Back in the lure aisle at the bass fishing superstore, you might be wondering why there's so much shelf space devoted to plastic worms. Can such a simple idea -- replacing live bait worms with colorful plastic versions -- really catch bass? You betcha.
One of the simplest bass lures in the business, the Texas-rigged plastic worm, is still one of the most effective. As we mentioned before, the classic Texas rig involves threading a hook through the top of the plastic bait and then burying the tip of the hook lower down in the belly of the lure, making it weedless.
When done correctly, a Texas-rigged worm lies straight in the water with only its tail wiggling behind. In this presentation, the lure looks less like a worm than a small baitfish.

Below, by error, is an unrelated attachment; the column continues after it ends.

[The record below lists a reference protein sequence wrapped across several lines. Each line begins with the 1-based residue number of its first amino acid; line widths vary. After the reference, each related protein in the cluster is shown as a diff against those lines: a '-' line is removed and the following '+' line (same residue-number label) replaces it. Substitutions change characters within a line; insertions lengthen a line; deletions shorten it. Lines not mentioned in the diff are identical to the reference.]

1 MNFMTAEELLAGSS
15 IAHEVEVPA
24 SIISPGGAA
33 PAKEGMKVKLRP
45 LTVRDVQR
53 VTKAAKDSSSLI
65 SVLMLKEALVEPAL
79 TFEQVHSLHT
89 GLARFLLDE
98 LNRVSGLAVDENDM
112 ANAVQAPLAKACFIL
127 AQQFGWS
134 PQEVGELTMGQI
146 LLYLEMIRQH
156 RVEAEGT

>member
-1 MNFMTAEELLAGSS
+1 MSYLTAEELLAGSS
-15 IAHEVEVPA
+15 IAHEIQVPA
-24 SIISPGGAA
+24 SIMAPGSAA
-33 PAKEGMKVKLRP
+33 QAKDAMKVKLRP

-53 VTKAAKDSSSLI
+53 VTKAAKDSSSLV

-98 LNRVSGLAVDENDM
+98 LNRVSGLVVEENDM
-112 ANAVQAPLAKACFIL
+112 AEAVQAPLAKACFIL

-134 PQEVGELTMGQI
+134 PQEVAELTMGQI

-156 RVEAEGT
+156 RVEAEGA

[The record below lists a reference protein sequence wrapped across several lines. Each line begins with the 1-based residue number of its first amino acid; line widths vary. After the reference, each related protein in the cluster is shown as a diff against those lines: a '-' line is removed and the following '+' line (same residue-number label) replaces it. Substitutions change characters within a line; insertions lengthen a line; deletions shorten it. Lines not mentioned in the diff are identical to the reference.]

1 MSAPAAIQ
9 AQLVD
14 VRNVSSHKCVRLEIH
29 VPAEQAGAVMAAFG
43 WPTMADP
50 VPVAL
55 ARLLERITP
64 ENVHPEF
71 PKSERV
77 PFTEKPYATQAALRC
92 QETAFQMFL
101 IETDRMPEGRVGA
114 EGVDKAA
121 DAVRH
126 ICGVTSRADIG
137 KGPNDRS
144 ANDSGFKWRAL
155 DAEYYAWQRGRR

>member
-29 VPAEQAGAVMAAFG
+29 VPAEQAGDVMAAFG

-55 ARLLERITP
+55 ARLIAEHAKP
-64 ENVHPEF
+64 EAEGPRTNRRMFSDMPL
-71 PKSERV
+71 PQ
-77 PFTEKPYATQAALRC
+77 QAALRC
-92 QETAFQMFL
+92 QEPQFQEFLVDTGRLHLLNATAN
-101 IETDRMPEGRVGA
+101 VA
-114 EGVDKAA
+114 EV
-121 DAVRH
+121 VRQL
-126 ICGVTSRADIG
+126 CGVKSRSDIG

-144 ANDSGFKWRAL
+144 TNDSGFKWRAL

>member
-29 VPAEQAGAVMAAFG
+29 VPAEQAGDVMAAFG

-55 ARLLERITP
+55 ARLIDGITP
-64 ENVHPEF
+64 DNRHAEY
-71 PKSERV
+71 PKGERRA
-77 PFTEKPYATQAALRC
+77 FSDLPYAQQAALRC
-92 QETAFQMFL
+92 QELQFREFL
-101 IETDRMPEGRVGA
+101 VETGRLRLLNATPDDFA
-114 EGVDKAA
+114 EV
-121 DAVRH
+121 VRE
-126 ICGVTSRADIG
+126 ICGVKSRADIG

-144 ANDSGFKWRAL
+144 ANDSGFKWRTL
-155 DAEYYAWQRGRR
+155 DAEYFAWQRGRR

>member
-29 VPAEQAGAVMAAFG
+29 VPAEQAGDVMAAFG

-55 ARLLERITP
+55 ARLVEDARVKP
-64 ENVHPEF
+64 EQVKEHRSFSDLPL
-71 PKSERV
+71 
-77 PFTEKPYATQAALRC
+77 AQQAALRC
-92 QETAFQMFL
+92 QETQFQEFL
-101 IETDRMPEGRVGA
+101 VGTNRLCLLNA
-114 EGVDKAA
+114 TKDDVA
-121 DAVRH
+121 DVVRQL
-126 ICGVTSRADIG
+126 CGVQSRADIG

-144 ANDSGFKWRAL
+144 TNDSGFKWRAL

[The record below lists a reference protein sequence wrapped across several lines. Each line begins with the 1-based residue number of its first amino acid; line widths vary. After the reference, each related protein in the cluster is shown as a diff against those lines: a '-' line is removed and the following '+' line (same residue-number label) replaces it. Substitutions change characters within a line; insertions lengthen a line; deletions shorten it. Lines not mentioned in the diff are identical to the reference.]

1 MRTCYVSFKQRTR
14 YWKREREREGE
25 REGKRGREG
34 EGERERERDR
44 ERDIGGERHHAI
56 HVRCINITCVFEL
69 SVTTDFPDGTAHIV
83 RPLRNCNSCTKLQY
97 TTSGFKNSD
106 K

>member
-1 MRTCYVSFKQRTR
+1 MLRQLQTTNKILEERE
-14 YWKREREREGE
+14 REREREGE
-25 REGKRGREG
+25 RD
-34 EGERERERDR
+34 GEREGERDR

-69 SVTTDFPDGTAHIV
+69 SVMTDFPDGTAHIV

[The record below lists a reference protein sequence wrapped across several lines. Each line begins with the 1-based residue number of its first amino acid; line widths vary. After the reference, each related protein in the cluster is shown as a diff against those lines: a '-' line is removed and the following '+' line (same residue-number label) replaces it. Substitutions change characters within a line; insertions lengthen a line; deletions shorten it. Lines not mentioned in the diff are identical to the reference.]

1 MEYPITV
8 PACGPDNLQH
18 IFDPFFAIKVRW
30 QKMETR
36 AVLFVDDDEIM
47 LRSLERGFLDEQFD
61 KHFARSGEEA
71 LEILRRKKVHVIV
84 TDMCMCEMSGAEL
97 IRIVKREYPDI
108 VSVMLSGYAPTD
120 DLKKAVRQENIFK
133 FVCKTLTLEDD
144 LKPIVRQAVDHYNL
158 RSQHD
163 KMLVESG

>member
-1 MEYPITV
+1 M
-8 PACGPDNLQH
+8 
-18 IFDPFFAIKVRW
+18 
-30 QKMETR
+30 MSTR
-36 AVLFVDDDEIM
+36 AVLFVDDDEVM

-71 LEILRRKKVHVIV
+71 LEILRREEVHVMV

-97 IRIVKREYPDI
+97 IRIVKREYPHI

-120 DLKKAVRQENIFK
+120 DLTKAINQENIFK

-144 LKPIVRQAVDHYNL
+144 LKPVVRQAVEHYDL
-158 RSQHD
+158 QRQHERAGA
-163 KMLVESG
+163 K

Another popular technique for plastic worms is called the wacky rig. At first, it looks like the kind of thing a 3-year-old would attempt. The hook is pierced directly in the middle of the worm's body, and the two ends of the worm are left to dangle.
When a wacky-rigged worm is flipped and dropped around structures like logs and docks, the two dangling ends of the worm wiggle enticingly as it sinks. For whatever reason, this drives bass crazy.
Now you're ready to get out on the water and try these 10 bass lures for yourself. But first, visit the links on the next page for even more information on fishing.